LANSING, Mich. (MDE) – A majority of Michigan school districts showed improvement in their spring 2022 statewide test results over the previous year’s results, but continued improvement with the support of the fiscal year 2023 budget is required to address unfinished learning in the pandemic, the Michigan Department of Education (MDE) reported today.
In the third year affected by the pandemic and an exacerbated teacher shortage, Michigan’s students began to rebound and strengthen learning, but there remains a continued need to provide additional supports and learning time for children and educators.
On average, from third to seventh grade, 54.5% of school districts increased their achievement scores in English language arts (ELA) and 4.0% of districts maintained their achievement levels compared to last year. For mathematics, on average from third to seventh grades, 55.9% of school districts increased their achievement scores and 7.4% of districts maintained their levels.
“Last year was a stronger year for our children, given the courageous work of our students and staff, but we continue to have a lot of room for improvement,” said State Superintendent Dr. Michael Rice. “Supported by an extraordinary fiscal year 2023 budget recently negotiated by Governor Whitmer and the state legislature, this school year will be critical to the growth and achievement of our students.”
The statewide participation rate of students taking the M-STEP in 2022 exceeded 95% while only around 70% of students took the M-STEP in 2021—a year with high health risks for students and staff due to the pandemic, and variations in teaching and learning across the state.**
The 2021 M-STEP was required to be administered by local school districts but was optional for students to take depending on parents’ beliefs about how safe it was to come into school to take the assessment.
As reported last year, students who took the 2021 state assessments were more likely to be from districts that offered in-person or hybrid learning and less likely to be from districts that were primarily remote, or who were students of color, economically disadvantaged students, or English learners.
With many more students taking this year’s M-STEP, around 60% of school districts increased or maintained their achievement score levels.
Relative to statewide student-level data, overall results from the spring 2022 Michigan Student Test of Educational Progress (M-STEP) assessments showed that scores increased in three of seven grades in mathematics, declined slightly in elementary ELA, and dropped more in middle and high school ELA. For the most part, the results showed a leveling-off after the declines in spring 2021 scores relative to pre-pandemic levels.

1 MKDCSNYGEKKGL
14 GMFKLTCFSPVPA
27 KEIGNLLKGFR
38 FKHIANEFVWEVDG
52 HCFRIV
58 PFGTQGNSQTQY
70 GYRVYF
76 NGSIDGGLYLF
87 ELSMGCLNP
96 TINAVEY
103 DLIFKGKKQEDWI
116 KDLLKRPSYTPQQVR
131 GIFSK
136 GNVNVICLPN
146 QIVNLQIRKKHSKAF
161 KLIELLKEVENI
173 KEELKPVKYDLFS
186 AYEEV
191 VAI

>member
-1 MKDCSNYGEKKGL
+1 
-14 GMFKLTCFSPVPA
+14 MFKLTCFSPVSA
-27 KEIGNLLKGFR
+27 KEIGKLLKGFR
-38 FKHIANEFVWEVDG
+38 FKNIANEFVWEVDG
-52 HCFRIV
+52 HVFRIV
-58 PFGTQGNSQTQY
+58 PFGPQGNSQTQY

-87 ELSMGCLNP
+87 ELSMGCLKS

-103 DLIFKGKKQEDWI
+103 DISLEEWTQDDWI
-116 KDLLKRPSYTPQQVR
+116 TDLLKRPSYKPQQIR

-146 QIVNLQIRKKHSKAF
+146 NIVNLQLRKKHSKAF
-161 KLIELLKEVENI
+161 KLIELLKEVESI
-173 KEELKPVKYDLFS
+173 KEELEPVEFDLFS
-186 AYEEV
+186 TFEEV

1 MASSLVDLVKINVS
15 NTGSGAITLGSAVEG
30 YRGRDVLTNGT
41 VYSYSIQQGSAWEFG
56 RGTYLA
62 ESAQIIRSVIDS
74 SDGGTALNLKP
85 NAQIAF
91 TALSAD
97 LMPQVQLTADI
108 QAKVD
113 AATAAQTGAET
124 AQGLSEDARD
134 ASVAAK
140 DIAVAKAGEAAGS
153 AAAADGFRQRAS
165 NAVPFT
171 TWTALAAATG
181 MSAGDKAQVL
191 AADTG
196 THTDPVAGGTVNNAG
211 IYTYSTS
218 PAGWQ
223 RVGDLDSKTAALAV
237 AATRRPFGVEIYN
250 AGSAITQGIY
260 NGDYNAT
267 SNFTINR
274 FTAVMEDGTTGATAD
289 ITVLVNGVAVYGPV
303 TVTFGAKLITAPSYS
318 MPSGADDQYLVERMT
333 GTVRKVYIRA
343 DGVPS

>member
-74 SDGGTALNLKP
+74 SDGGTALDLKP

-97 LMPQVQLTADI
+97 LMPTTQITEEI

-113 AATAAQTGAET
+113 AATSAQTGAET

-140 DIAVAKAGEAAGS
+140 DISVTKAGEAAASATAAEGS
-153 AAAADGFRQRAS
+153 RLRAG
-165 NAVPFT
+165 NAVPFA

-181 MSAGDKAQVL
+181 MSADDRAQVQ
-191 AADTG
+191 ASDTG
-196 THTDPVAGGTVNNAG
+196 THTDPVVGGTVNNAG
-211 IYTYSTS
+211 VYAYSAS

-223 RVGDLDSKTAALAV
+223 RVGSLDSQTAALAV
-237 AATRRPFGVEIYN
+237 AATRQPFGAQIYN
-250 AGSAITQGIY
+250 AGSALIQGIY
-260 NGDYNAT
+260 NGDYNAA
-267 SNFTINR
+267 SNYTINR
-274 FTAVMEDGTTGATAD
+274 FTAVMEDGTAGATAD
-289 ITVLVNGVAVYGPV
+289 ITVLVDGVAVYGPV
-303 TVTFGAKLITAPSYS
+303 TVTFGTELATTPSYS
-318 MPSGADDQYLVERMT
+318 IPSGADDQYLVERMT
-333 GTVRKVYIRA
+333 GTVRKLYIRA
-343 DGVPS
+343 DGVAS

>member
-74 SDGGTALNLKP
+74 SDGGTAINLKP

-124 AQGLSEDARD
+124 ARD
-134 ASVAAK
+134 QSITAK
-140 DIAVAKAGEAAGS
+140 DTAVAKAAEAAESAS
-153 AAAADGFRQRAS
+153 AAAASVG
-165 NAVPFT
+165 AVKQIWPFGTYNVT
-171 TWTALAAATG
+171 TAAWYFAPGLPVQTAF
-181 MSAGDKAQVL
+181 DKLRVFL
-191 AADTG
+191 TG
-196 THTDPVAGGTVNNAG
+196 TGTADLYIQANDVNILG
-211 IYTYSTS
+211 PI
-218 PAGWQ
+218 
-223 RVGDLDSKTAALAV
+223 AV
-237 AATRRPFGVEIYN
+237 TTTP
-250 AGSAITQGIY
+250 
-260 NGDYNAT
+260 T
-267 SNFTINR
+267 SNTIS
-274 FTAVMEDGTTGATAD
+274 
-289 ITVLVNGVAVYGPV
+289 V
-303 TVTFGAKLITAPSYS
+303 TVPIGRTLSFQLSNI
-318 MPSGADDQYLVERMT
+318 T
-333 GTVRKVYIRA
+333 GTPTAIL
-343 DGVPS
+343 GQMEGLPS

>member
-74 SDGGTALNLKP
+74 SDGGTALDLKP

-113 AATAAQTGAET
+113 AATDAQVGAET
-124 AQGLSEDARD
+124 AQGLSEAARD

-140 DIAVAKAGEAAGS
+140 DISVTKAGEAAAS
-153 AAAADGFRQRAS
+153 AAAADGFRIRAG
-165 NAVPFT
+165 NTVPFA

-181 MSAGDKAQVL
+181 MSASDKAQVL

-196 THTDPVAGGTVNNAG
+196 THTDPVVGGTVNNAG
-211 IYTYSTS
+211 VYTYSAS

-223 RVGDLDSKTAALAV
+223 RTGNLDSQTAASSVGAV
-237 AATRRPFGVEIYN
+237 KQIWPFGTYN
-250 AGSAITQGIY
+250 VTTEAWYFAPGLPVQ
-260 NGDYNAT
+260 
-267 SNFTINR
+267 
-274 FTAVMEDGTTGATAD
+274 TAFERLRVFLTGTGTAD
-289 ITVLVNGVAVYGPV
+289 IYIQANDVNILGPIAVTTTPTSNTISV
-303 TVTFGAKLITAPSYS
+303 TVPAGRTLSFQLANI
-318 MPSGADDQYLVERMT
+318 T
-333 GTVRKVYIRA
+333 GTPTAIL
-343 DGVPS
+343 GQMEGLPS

What Michigan is experiencing at this point in the pandemic is similar to what is transpiring in many other states that have published assessment results.
Educators, parents, students, and other family members have worked together to reduce the effects on students of the COVID pandemic this past school year, Dr. Rice said.
“In spite of the great efforts of students, educators, and community members, our schools have not yet returned to pre-pandemic achievement levels, in Michigan or in states across the country. We are still wrestling with profound staffing shortages that existed prior to, and were exacerbated by, the pandemic–shortages that were largely borne of inadequate pre-pandemic funding,” Dr. Rice said. “The extraordinary fiscal year 2023 school aid budget negotiated by Governor Whitmer and the state legislature will help Michigan students and schools improve at this challenging time. This budget begins to help us substantially address the academic, safety, and mental health challenges of our students.”
Those critical investments in this year’s budget include:
- A per pupil foundation allowance increase of $450 per student (5.2% increase)
- An increase of $246 million for students with disabilities (15.6% increase)
- An increase of $223 million for economically disadvantaged students (42.5% increase)
- An increase of $10 million for career and technical education programming (26.6% increase)
- An increase of $1.3 million for English language learners (5.2% increase)
- An additional $38,000 for students in rural and isolated districts (5.2% increase)
- An increase of $245 million for children’s mental health in schools
- An increase of $210 million for school safety
- Additional funding to continue the expansion of the Great Start Readiness Program for four-year-old children
- A first-time investment of $575 million for teacher recruitment efforts
Among the many initiatives included in the fiscal year 2022 and 2023 budgets, Dr. Rice is especially optimistic about the work being done to expand by 23,000 children annually the state’s Great Start Readiness Program for four-year-old children and to provide quality teaching by strengthening the teacher workforce through greater compensation and supports to retain educators and support staff in Michigan classrooms.
“The generous funding for teacher recruitment will help us rebuild the teaching profession by supporting aspiring teachers and “grow your own efforts” in local schools and districts,” Dr. Rice said. “We look forward to greater futures for our children and stronger schools.”
School-level Assessment Data
For a complete look at this year’s assessment results, please go to www.mischooldata.org.
**No students took the assessments in 2020 when the United States Department of Education approved MDE’s request that statewide assessments be waived due to the pandemic.